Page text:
Puppy practice

Last week I got to spend a day caring for a puppy. Since I’ve wanted a puppy for months and months it was a good chance to experience the reality and remember what raising a puppy is like. It was also a good test to see how Pax and Aslan would handle having a youngster around.

On Wednesday, an e-mail went out to the neighborhood: Lorelie had found a black puppy and was looking for the owner. On Thursday morning she followed up. The puppy, she thought, was a young Newfie puppy, and they still had not found an owner.

The idea that this might be a Newfie intrigued me — especially since I had been looking at Newfie puppies on the Web on Wednesday! I e-mailed her and told her if she didn’t find the owner, I’d be happy to take him off her hands. By Thursday afternoon, she had exhausted her resources and asked if I wanted to take over the baby-sitting job.

Is this not the cutest thing you’ve ever seen:

When I first saw him, I guessed, based primarily on size, that he was probably about eight weeks old. But once I got him home, I changed my guess to about ten weeks. He was small for a Newf — about 18 lbs. — but sure looked like one otherwise. And he was ADORABLE.

I brought him home and introduced him to Pax and Aslan. Pax was immediately miffed at me. Both dogs were excited by the puppy though, and it took lots of reminders to be gentle before they were interacting appropriately with him. Pax was actually a little snarky with him at first, and he was definitely unhappy about the prospect of sharing his toys! Aslan treated him like he treats any guest dog… He was excited and interested, but his stress level steadily increased. He never behaved inappropriately to the puppy, but he began growling and aggressing toward Pax.

The puppy was a sweetheart. He was good with the other dogs, sat to be petted, and was almost completely housebroken! We had just one accident the entire time, and that was a moment of “Oh, he wants to go out… Oops.” He actually goes to the door and ASKS to go out! At ten weeks! I named him Zane (which means “God’s gracious gift”), and by the time he left, I was calling him Zany Brainy.

Thursday afternoon and evening were pretty easy. Pax was miffed. Aslan was outside to keep him from jumping Pax. I hadn’t had a chance to puppy-proof the house AT ALL, so I played with the pup when he was awake, keeping him focused on people, toys, and dogs instead of cords, furniture, and non-chew toys. I was a little confounded about what to do with him overnight. I didn’t have a puppy-sized crate, and I doubted that he was going to be happy sleeping in the bed. I was right — he didn’t settle on the bed. So I put up a baby gate to keep him in the bedroom and just crossed my fingers that he wouldn’t get into trouble on the floor. A little belly rubbing, and he fell right to sleep next to the bed.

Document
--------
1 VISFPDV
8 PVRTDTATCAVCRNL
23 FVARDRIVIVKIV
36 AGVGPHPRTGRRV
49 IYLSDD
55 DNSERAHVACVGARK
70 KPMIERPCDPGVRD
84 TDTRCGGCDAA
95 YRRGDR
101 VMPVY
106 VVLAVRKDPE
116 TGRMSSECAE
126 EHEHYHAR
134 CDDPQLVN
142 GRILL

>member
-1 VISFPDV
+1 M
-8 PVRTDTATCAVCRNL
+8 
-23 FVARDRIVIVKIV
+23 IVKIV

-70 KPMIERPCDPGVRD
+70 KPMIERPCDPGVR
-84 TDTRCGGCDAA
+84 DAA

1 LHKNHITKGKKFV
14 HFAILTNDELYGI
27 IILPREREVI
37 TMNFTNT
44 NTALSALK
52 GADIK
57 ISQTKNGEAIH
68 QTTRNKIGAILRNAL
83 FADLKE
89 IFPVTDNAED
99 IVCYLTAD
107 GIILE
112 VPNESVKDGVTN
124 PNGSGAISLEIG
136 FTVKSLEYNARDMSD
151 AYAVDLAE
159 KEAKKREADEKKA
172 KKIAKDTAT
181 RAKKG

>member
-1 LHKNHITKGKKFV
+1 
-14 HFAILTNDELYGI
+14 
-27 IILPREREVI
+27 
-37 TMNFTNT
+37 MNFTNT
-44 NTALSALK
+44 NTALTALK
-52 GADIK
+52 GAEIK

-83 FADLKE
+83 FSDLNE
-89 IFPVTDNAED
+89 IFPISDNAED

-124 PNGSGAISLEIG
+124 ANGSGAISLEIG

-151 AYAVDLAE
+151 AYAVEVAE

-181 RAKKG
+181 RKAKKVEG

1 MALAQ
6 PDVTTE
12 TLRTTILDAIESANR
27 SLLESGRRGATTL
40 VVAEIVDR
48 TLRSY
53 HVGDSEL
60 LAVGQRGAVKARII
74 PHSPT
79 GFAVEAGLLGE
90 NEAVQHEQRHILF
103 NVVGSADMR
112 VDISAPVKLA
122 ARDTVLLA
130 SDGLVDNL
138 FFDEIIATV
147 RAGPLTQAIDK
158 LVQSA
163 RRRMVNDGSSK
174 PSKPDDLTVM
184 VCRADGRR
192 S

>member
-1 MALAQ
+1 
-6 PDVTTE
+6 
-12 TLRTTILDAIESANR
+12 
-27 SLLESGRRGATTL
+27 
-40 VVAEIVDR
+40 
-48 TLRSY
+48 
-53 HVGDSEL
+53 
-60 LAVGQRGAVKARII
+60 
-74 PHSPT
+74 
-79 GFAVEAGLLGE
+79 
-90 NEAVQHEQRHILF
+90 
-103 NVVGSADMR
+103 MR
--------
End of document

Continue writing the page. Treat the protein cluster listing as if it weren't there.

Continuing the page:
Jay came up at 1:15. He took the baby out, but also thoroughly woke him up. The puppy knocked over the gate and made an escape right after Jay got in bed, so I got up and dealt with it. Zane was hungry, so I fed him a little and gave him some water, and then took him out again. When we went up this time, he settled pretty quickly and slept until about 5. I got up, played with him, fed everyone around 6, and then (predictably) he crashed. So we went upstairs and got another couple hours sleep. The neat thing was that by Friday morning, Pax had decided that the little guy wasn’t so bad. He not only played with him, but even offered him his favorite toys to tug and play with.

Although I named him, I *didn’t* get too attached. I knew this little guy belonged somewhere, and even though he was adorable, I didn’t want someone else to be missing him. I put the word out about him in several places, but it wasn’t necessary. Lorelie e-mailed me right before bed on Thursday to tell me she had found his owner. It turns out that he isn’t a Newf. Instead he’s half Lab, half Collie. He was from a litter further up Mountain View.

I spent Friday morning trying to get in contact with his owners and finally did so at 12:30. I dropped him off at home at 1 — and he was much relieved to get back to his mom, siblings, and aunt. He, it turns out, is the only one in the bunch with long fur. The others just look like Lab pups. Any way you slice it, he’s going to make someone a nice dog. He was raised with dogs, cats, and very small children, and he’s from good family breeds. I’m not too worried about him, though I do miss him.

After he was gone, Jay and I assessed the experience. We decided that with some preparation, we could probably handle this puppy-raising thing. Our biggest concern was Aslan’s tendency to handle his stress by redirecting to Pax. Obviously, if we bring a puppy home, it will require constant monitoring and managing of all three dogs, at least for a while, and that is VERY labor intensive. I also was reminded just how exhausting having a puppy is. I was sleep deprived after the first night! I would likely need Jay to do more shifts, just so I could have a break and get some rest.

All in all, it was a good experience. Good luck, Zany Brainy. I miss you!

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